Creating File Archives
To create a new file archive, select the File > New File Archive menu item. Choose the desired archive from the list, and click OK. Use the file dialog to choose a location and name for the new file. The empty archive will be opened automatically.
Some utilities may be confused by completely empty file archives, since they're not very useful. Binary ][ archives do not have a file header, so empty archives are zero bytes long.
You cannot create AppleSingle, AppleDouble, or gzip archives with this interface because they are designed to store a single file. To create AppleSingle or AppleDouble, extract a file with the appropriate preservation mode enabled.
Creating Disk Images
To create a new disk image, select the File > New Disk Image menu item. This opens a window with a variety of options to choose from.
First, you need to pick the disk size. Standard floppy disk sizes can be chosen from the available options, or a custom size can be specified in blocks.
Second, choose the filesystem to use. Only the filesytems that are compatible with the specified disk size will be available. If the filesystem has a volume name or number, you can enter those below. For DOS 3.x and CP/M floppies, you can also choose whether to reserve space for the operating system image. (For DOS 3.2/3.3, a copy of the operating system will be installed.)
Third, choose the type of disk image to create. Only the files that are compatible with the specified disk size will be available.
- Unadorned DOS-order (.do/.d13): this stores an Apple II 5.25" floppy disk as a series of 256-byte sectors. This is probably the most common format used for 5.25" disks, often used with the ambiguous ".dsk" extension. ".do" is used for 16-sector disks, ".d13" for 13-sector disks.
- Unadorned ProDOS-order (.po): this stores a disk as a series of 512-byte blocks. The popular ".hdv" and ".iso" extensions are identical, and sometimes ".dsk" is used for this as well. This is the most common format for 3.5" disks, hard drives, and other block-oriented media.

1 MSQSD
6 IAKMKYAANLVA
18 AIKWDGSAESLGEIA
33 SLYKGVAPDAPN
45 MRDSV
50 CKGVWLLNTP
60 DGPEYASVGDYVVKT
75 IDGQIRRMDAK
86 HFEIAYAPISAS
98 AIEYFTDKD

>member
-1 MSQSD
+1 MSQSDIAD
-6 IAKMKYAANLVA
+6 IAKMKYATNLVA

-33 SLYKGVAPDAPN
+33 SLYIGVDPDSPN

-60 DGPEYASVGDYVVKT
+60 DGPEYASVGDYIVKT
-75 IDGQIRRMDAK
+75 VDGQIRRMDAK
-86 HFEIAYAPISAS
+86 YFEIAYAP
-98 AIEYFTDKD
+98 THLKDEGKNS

- 2IMG (.2mg): this can store data the same way a .do, .po, or .nib image would, but it also adds a file header that allows the receiving application to recognize the contents unambiguously. This format is widely supported by Apple II emulators. Here, it's only used for ProDOS-ordered images (.po).
- ShrinkIt (.sdk): compressed 5.25" or 3.5" disk image. Convenient for transfer to a physical Apple II, because it's smaller and you can use ShrinkIt to unpack it to a physical disk, but not all emulators support it.
- DiskCopy 4.2 (.image): developed by Apple to image 3.5" disks for the Macintosh. Widely supported by Macintosh applications, less popular with Apple II applications.
- WOZ (.woz): faithfully captures 5.25" and 3.5" floppy disks. Normally you would only use this when making a digital copy of physical media. Supported by most modern Apple II emulators.
- Nibble (.nib): low-level representation of an Apple II 5.25" floppy disk. This holds more detail than block/sector formats but less detail than WOZ. It's supported by most Apple II emulators.
- Trackstar (.app): disk image format used by the Trackstar Apple II emulator card for the PC. Only use this if you're creating images for the Trackstar.
Make your selections and click Create. Use the file dialog to choose a location and name for the new file. The new disk image will be opened automatically.